Taking out the trash along the banks of the Fraser

It only take a short amount of time along the banks of the Fraser River before Chilliwack Councillor Ken Popove has a full garbage bag.

He opens it up, revealing dozens of shotgun shells.

“Hope these people weren’t from Chilliwack,” he jokes.

But Popove says there’s nothing funny about the large amount of trash that piles up along the river every year.

“It’s disheartening to see this kind of stuff. Pack out the stuff that you pack in. Don’t damage our beautiful environment,” he says.

Popove and around 100 other people were out early in Chilliwack this morning, taking part in the 2014 Gill Bar Cleanup. It’s an annual event to help clean up the Fraser River, and since 2008 they’ve cleaned up 32 tonnes.

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“Some of the stuff that gets dumped here that’s paint, that’s chemical stuff, it can leach into the river…it’s not good for the fish, and it’s not good for the families that want to play here,” says Tyee Bridge, campaign director for Fraser Riverkeeper, which organized the event.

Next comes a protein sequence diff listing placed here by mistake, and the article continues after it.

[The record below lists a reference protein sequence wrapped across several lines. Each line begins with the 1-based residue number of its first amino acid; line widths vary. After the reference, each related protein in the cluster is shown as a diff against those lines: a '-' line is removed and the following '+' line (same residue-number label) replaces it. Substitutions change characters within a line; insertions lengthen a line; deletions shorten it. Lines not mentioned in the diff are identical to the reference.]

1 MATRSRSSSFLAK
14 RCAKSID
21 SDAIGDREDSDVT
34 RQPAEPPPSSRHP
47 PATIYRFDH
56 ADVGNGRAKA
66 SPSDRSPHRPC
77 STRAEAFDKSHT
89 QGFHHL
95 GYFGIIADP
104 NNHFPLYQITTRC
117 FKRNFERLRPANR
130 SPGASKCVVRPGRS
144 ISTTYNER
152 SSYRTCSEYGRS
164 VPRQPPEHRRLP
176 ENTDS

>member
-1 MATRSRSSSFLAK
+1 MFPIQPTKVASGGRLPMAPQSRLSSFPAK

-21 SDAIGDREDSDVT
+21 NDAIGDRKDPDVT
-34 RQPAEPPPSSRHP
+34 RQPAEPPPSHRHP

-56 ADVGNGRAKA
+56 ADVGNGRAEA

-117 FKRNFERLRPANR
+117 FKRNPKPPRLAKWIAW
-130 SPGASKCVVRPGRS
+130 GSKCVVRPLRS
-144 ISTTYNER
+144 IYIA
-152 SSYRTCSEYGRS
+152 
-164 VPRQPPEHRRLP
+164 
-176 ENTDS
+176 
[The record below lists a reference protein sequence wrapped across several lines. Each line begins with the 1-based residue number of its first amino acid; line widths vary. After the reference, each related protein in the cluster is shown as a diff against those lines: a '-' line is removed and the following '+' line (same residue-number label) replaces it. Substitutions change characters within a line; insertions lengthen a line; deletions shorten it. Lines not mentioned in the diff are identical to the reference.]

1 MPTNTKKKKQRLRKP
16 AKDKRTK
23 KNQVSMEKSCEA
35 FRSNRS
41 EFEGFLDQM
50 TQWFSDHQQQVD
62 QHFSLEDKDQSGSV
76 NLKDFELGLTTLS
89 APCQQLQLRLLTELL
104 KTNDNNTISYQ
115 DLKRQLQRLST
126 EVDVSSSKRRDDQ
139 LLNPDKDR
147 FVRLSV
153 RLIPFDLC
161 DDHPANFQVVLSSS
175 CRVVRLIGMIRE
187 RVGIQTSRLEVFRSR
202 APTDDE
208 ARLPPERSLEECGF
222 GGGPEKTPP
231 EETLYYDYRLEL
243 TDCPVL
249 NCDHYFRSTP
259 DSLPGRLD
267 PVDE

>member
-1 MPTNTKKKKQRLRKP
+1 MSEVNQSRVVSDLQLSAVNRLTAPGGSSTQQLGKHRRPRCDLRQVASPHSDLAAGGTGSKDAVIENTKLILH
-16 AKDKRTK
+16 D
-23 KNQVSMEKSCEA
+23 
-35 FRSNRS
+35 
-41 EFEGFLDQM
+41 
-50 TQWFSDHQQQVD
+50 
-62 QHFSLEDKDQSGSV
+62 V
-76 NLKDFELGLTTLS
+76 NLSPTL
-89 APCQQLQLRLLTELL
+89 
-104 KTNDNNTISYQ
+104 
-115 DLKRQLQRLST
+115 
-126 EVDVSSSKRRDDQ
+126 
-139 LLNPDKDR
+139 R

“We want it to be safe, and we want it to be a beautiful place. You don’t want to come out to a place like this on a weekend and have it look like a dump.”

There are potentially hefty fines and jail time for illegal dumping, and new signs that clearly outline the rules. Despite that, everything from renovation waste to bits of glass to burned trash were found by volunteers today.

“Environmentally, burning anything other than paper or wood is terrible,” says Bridge.

“These burned piles have toxins in them, we see spray paint cans, we see nails, it just makes for an unsafe environment for everybody.”

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